Had she one bullet left and they played the show in reverse, I would have taken that bullet to save myself from two and a half hours of torture. How a work of such magnitude, one which deals with the pertinent issue of race relations in America could loose its edge, at a time when Donald Trump is president, a gob-smacking revelation. Whoever was responsible for this remount of West Side Story needs to be smacked down hard.
The curtain rises, the lights come up on stage and the show begins with promise, because, hell, it is West Side Story, after all, but, from the get go, there are issues. If you are going to see this work – wear sunglasses because, whoever designed the lighting, has done so in way that performers appear as no more than white blurs on stage. Was this a deliberate choice at the 11th hour to disguise the quagmire of shite that’s been served up? In this barren waste land of mediocrity, there is no way or nowhere to hide. Casting is so wrong; the two leads, share no chemistry, it’s like two wet fish gasping for breath trying to procreate out of water. In extension to this, even the choreographic fight scenes look more like a group of toads fornicating on heat.
All the life has been sucked out of the original score, the only song to remain lingering post performance is America, arguably the highlight of the original work. Though in this re-staging, the only reason for the song to remain is due it being reduced to level caricatured musicality you find in the Chipmunks franchise; but, at least, you could sit through these films without wanting to claw your eyes out.
The creative team should also go back to the drawing board, whip out a dictionary and look up what ‘art direction’ means, because there is simply none present; it’s a mishmash of unconnected lighting states, basic projections, there is no visual continuity anywhere.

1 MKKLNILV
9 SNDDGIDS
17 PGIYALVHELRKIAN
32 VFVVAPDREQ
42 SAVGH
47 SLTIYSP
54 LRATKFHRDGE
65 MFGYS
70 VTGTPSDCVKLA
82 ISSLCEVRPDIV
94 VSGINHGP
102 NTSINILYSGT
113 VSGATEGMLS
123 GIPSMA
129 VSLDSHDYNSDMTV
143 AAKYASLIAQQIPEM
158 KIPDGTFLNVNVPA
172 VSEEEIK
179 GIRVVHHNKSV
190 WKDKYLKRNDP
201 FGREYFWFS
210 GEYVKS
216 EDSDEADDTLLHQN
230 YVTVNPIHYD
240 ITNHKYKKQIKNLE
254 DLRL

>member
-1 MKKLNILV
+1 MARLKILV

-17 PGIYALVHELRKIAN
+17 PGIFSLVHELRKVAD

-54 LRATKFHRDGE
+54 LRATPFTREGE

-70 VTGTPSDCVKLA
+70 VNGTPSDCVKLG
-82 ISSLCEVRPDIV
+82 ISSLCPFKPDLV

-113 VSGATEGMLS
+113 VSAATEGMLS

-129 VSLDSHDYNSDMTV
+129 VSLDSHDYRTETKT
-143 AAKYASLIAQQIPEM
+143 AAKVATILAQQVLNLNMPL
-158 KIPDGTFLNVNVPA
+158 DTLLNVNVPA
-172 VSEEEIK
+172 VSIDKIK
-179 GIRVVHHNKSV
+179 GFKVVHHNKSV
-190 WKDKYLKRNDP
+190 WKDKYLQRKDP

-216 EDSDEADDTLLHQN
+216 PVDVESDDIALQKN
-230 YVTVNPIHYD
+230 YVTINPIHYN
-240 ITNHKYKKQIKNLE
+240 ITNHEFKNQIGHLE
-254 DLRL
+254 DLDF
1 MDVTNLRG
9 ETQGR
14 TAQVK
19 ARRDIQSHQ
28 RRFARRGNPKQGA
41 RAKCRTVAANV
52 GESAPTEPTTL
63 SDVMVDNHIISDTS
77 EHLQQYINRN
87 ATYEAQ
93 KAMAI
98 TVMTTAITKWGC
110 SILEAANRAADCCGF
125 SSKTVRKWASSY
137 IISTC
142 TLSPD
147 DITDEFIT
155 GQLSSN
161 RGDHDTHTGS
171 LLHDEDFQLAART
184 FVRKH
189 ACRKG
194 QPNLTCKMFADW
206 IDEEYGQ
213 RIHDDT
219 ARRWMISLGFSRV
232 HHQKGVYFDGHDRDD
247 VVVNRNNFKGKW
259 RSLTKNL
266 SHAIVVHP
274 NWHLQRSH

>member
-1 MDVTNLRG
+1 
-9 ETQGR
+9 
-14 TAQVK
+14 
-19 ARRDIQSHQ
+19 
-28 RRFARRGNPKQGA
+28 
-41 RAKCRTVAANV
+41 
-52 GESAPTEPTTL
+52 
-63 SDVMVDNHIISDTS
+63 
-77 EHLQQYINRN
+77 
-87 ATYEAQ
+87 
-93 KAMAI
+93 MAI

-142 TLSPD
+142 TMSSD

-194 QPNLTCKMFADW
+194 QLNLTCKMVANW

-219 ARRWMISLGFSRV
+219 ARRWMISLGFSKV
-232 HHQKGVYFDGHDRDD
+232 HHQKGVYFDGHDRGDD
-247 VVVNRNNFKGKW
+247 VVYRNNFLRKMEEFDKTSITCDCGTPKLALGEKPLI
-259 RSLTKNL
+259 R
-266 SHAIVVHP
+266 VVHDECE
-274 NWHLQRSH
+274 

Though the real issues here are far bigger than the stage. Because, there is nothing wrong with remounts per-se, but if you’re going to do one, do it well- exacting to the very measures of the original work, or dream bigger and intensify, take responsibility and start conversations with audiences like only a main stage company can, or get out of the way.
The story, central to this work, at its very essence is a tragedy with themes that course through it, that resonate now more than ever, not just in relation to Trump, but in the closing of borders, in the constant other-ing of immigrants, in gun violence, in the kind of society in which we all now live.
This production stands to represent the pinnacle of Australian arts, I say this in regards to the amount of money that is continually poured into the Opera Australia’s coffers by our major funding bodies. This, in a time when those working in the independent, and small to medium arts sectors – (those inciting of real conversation and bold thinking) – have begun to feel the pinch from funding cuts that were handed down a couple of years back. In West Side Story, we can see where all this funding has gone, and it is nothing short of an outrage. It is an insult to Australian audiences, artists, and to the very cultural fabric of this country.